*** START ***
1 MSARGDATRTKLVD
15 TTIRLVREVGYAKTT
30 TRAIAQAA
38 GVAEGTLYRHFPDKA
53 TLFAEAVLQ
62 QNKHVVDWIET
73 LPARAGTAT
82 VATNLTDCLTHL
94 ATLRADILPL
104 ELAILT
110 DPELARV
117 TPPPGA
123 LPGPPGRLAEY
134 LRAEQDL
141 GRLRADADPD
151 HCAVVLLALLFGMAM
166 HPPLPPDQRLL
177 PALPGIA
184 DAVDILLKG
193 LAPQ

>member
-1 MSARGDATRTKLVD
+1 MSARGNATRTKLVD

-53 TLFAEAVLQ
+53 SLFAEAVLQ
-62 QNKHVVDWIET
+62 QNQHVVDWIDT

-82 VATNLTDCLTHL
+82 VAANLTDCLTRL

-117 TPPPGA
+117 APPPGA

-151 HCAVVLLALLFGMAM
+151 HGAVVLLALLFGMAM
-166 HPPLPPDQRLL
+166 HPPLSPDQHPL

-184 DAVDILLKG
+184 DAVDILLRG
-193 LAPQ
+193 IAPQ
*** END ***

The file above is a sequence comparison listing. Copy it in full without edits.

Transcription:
1 MSARGDATRTKLVD
15 TTIRLVREVGYAKTT
30 TRAIAQAA
38 GVAEGTLYRHFPDKA
53 TLFAEAVLQ
62 QNKHVVDWIET
73 LPARAGTAT
82 VATNLTDCLTHL
94 ATLRADILPL
104 ELAILT
110 DPELARV
117 TPPPGA
123 LPGPPGRLAEY
134 LRAEQDL
141 GRLRADADPD
151 HCAVVLLALLFGMAM
166 HPPLPPDQRLL
177 PALPGIA
184 DAVDILLKG
193 LAPQ

>member
-1 MSARGDATRTKLVD
+1 MSARGNATRTKLVD

-53 TLFAEAVLQ
+53 SLFAEAVLQ
-62 QNKHVVDWIET
+62 QNQHVVDWIDT

-82 VATNLTDCLTHL
+82 VAANLTDCLTRL

-117 TPPPGA
+117 APPPGA

-151 HCAVVLLALLFGMAM
+151 HGAVVLLALLFGMAM
-166 HPPLPPDQRLL
+166 HPPLSPDQHPL

-184 DAVDILLKG
+184 DAVDILLRG
-193 LAPQ
+193 IAPQ